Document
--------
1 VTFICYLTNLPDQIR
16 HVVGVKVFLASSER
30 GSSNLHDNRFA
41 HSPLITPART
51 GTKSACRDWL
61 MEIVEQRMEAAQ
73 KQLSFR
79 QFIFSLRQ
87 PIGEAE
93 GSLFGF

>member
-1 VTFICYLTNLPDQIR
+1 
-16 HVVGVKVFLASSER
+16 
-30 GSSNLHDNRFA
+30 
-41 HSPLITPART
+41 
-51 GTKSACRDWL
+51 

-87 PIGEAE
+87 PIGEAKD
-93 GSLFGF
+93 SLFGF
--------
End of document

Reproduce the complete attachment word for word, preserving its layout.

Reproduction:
1 VTFICYLTNLPDQIR
16 HVVGVKVFLASSER
30 GSSNLHDNRFA
41 HSPLITPART
51 GTKSACRDWL
61 MEIVEQRMEAAQ
73 KQLSFR
79 QFIFSLRQ
87 PIGEAE
93 GSLFGF

>member
-1 VTFICYLTNLPDQIR
+1 
-16 HVVGVKVFLASSER
+16 
-30 GSSNLHDNRFA
+30 
-41 HSPLITPART
+41 
-51 GTKSACRDWL
+51 

-87 PIGEAE
+87 PIGEAKD
-93 GSLFGF
+93 SLFGF